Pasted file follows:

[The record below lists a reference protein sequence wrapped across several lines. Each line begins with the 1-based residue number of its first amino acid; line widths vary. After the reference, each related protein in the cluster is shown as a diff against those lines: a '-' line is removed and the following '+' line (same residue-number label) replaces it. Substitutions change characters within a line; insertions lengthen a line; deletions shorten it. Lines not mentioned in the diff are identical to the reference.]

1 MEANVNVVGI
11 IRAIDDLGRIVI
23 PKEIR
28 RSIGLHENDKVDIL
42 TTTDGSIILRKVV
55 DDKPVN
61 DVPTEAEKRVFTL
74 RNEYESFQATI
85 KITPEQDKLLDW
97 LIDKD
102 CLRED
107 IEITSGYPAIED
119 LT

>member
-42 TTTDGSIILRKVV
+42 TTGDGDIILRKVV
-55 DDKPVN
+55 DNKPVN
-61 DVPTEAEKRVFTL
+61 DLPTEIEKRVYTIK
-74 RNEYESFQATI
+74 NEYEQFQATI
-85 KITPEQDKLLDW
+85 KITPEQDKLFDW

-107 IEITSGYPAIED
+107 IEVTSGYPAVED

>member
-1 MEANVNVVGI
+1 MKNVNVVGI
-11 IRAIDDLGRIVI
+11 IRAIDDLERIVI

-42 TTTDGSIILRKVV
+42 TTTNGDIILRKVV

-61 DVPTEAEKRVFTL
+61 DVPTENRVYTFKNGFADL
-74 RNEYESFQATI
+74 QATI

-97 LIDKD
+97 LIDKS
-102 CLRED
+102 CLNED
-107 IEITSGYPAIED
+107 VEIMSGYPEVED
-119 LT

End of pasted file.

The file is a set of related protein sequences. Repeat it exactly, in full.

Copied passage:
[The record below lists a reference protein sequence wrapped across several lines. Each line begins with the 1-based residue number of its first amino acid; line widths vary. After the reference, each related protein in the cluster is shown as a diff against those lines: a '-' line is removed and the following '+' line (same residue-number label) replaces it. Substitutions change characters within a line; insertions lengthen a line; deletions shorten it. Lines not mentioned in the diff are identical to the reference.]

1 MEANVNVVGI
11 IRAIDDLGRIVI
23 PKEIR
28 RSIGLHENDKVDIL
42 TTTDGSIILRKVV
55 DDKPVN
61 DVPTEAEKRVFTL
74 RNEYESFQATI
85 KITPEQDKLLDW
97 LIDKD
102 CLRED
107 IEITSGYPAIED
119 LT

>member
-42 TTTDGSIILRKVV
+42 TTGDGDIILRKVV
-55 DDKPVN
+55 DNKPVN
-61 DVPTEAEKRVFTL
+61 DLPTEIEKRVYTIK
-74 RNEYESFQATI
+74 NEYEQFQATI
-85 KITPEQDKLLDW
+85 KITPEQDKLFDW

-107 IEITSGYPAIED
+107 IEVTSGYPAVED

>member
-1 MEANVNVVGI
+1 MKNVNVVGI
-11 IRAIDDLGRIVI
+11 IRAIDDLERIVI

-42 TTTDGSIILRKVV
+42 TTTNGDIILRKVV

-61 DVPTEAEKRVFTL
+61 DVPTENRVYTFKNGFADL
-74 RNEYESFQATI
+74 QATI

-97 LIDKD
+97 LIDKS
-102 CLRED
+102 CLNED
-107 IEITSGYPAIED
+107 VEIMSGYPEVED
-119 LT